The action of kinins is mediated by several signal transduction, second messenger systems, including the phospholipase A2 and phospholipase C pathways, and direct coupling of the receptors with ion transporters and adenylate cyclase 2,3. It involves changes in intracellular calcium and the production of vasoactive substances from endothelial cells that cause vasodilation, namely, nitric oxide (NO), prostacyclin, prostaglandins, and endothelium-derived hyperpolarizing factor 2. Apart from vasodilation, which leads to local hyperemia and a reduction in blood pressure, kinins also increase vascular permeability and cytokine release (hence their importance in inflammation) 2,3. Depending on tissue, kinins also exert many other actions, such as catecholamine release from sympathetic ganglia and the adrenal medulla, the contraction of smooth muscle cells, and the translocation of the GLUT4 glucose transporter 2. Figure 1 summarizes some major bradykinin actions.

Fig. 1

Fig. 1

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Bradykinin, hypertension, and the cardiovascular system

Bradykinin and hypertension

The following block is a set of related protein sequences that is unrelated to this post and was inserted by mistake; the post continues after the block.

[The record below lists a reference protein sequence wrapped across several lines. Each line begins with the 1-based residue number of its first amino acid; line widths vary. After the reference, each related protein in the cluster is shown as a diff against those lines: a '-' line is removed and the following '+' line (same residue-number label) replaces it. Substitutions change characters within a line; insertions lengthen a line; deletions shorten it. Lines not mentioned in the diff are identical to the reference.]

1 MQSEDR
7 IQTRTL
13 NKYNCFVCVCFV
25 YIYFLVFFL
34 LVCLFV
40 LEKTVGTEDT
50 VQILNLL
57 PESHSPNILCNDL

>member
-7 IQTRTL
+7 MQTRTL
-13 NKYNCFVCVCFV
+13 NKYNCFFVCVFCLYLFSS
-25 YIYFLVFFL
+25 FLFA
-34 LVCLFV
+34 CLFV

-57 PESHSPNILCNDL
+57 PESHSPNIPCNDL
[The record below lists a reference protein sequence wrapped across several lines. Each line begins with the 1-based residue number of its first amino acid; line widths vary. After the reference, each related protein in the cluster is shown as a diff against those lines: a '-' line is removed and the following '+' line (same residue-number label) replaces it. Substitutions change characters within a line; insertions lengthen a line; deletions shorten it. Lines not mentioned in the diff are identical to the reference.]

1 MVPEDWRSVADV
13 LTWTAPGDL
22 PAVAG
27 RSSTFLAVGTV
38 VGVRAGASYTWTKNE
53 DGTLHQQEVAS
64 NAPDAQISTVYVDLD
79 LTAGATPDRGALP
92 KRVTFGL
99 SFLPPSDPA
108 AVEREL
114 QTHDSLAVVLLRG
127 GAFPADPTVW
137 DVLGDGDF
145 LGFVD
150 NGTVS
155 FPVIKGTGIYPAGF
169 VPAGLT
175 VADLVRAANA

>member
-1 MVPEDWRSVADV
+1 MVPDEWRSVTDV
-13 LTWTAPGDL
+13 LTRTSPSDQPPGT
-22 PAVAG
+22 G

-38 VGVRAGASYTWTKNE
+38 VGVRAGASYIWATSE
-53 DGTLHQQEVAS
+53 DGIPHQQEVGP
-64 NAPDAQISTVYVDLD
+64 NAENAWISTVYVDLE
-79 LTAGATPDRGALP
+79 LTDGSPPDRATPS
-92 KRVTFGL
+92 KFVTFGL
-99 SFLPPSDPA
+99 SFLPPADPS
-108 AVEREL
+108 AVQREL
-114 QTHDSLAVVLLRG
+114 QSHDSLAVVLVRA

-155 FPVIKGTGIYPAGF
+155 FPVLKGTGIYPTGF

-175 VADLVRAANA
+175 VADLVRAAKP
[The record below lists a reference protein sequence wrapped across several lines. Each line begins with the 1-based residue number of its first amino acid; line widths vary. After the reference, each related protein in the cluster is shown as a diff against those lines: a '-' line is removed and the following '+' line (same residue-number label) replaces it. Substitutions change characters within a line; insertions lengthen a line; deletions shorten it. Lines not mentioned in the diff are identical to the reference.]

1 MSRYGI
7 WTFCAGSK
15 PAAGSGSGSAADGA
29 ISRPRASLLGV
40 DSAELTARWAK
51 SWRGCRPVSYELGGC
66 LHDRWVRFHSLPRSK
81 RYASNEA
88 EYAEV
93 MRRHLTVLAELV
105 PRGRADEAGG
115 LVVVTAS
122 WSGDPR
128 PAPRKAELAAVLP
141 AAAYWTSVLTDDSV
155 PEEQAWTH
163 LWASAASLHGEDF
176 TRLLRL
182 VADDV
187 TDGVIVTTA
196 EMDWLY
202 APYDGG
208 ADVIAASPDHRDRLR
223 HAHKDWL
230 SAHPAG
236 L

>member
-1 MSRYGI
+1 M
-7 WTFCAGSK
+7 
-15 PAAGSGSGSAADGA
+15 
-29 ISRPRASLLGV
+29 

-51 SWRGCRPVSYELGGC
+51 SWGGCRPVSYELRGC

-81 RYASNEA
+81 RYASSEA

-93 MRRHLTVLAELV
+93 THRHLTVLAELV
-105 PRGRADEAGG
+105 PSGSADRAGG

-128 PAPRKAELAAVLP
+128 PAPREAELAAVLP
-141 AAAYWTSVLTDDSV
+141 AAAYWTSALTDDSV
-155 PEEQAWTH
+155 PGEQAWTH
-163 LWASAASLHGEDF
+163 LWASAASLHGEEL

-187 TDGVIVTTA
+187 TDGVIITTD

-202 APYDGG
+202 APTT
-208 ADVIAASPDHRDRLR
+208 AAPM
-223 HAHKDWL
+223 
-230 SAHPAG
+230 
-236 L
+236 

Plasma circulating kinins are inactivated rapidly, with plasma concentrations in the low picogram range. However, local kallikrein–kinin systems are known to exist in the kidney, the myocardium, and blood vessels, and their operation is of strategic importance for the regulation of blood flow, blood pressure, and cardiovascular protection from ischemia, LVH, and remodeling 2,3,7,8. The basic mechanism of bradykinin action in the regulation of systemic blood pressure is vasodilation in most areas of circulation, a reduction in total peripheral resistance, and regulation of sodium excretion from the kidney 3. The major role of the kallikrein–kinin system in the kidney may be the suppression of sodium reabsorption along the collecting ducts 9. Bradykinin acts directly to inhibit sodium chloride and water reabsorption by the distal nephron. The inhibitory actions of bradykinin on the distal nephron salt and water reabsorption, combined with its renal vasodilator effects, counteract the ‘hypertensinogenic’ actions of the renin–angiotensin system. A reduced activity of the kallikrein–kinin system thus contributes to an impaired ability of the kidneys to respond to increases in dietary salt intake with appropriate increases in salt and water excretion, and increases arteriolar sensitivity to vasoconstrictive substances, leading eventually to high blood pressure 9,10. It must be noted, however, that, although such an impaired activity of the kallikrein–kinin system has been shown to result in salt-sensitive hypertension under some conditions, it is not clear whether all forms of salt-sensitive hypertension are associated with a reduction in the activity of the kallikrein–kinin system 9.